Balance is the ability to keep your body (center of mass) over your base of support. It's never too late to improve your balance.
How is it that we enter the world as infants we are continually learning to increase our balance and get ourselves up on our feet, but as we age our balance seems to disappear? We have all taken a tumble at some point in our lives, but this risk increases with age.
How do we keep our balance?
- Our brain’s integration of sensory information, about our body and environment, comes from 3 main systems:
- Vision (eyes)
- Vestibular (inner ear & semi-circular canals)
- Somatosensory/Proprioception – ‘position sense’ (joint information).
So how do we lose our balance?
- Age related disruptions to the 3 systems above.
- Eyesight gets worse; depth perception altered.
- Vertigo and inner ear infections
- Joint degeneration/osteoarthritis.
- Decreased activity and physical demands on our body.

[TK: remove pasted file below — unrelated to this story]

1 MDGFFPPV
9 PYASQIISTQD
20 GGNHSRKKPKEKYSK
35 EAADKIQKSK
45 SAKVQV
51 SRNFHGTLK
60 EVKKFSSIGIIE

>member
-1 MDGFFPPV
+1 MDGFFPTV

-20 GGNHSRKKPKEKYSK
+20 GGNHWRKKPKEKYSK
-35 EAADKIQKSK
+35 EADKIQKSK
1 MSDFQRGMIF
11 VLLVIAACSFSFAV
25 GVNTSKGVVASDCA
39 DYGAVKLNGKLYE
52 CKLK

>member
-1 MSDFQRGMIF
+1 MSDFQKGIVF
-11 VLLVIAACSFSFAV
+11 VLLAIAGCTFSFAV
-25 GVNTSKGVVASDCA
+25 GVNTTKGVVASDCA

- ‘If you don’t use it, you lose it’.
- Using arm rests on chairs to rise to standing from sitting.
- Practice makes perfect … train your brain & body!
It is never too late to ‘get it back’ or improve your balance.
Challenge yourself so that ‘regular daily life’ seems easy to your brain and body, compared to your ‘training’/’exercise program’.
Don’t use the armrests on chairs to rise to standing.
- Stand with your feet closer together (narrow your base of support) – in the kitchen, in the bathroom washing hands or brusing teeth, at the grocery line, in the elevator, etc. Any time, any where as long as you are SAFE!
- Stand feet side by side.
- Stand one foot staggered in front of the other (tandem stance).
- Stand on 1 foot, eyes open.
- Improve to stand on 1 foot, eyes closed.Do balance exercises throughout your day … standing posture progressions (also see image below for foot placements):
- Use balance devices for added challenge – rocker board, balance disc, BOSU ball, exercise ball, etc.
- Small bouts of daily frequent challenges are more important than 1 large bout a few times a week.
Our Physiotherapists Can Help
If you are experiencing regular or increasing discomfort, talk to us. One of our experienced physiotherapists will assess you to develop an appropriate treatment plan for the problems you are experiencing now, and a preventative plan for the future.